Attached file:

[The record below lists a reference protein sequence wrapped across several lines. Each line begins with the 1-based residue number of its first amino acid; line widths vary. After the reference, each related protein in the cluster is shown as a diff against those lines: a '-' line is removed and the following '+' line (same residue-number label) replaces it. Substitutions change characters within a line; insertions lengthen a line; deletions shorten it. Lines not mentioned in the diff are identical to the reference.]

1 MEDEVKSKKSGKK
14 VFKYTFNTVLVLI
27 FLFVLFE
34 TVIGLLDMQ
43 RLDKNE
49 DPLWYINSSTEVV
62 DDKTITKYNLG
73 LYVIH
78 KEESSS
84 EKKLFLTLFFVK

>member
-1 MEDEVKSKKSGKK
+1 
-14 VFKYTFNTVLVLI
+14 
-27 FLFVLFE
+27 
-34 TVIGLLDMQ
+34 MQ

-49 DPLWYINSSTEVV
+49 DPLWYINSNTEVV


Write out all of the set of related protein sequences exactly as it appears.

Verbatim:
[The record below lists a reference protein sequence wrapped across several lines. Each line begins with the 1-based residue number of its first amino acid; line widths vary. After the reference, each related protein in the cluster is shown as a diff against those lines: a '-' line is removed and the following '+' line (same residue-number label) replaces it. Substitutions change characters within a line; insertions lengthen a line; deletions shorten it. Lines not mentioned in the diff are identical to the reference.]

1 MEDEVKSKKSGKK
14 VFKYTFNTVLVLI
27 FLFVLFE
34 TVIGLLDMQ
43 RLDKNE
49 DPLWYINSSTEVV
62 DDKTITKYNLG
73 LYVIH
78 KEESSS
84 EKKLFLTLFFVK

>member
-1 MEDEVKSKKSGKK
+1 
-14 VFKYTFNTVLVLI
+14 
-27 FLFVLFE
+27 
-34 TVIGLLDMQ
+34 MQ

-49 DPLWYINSSTEVV
+49 DPLWYINSNTEVV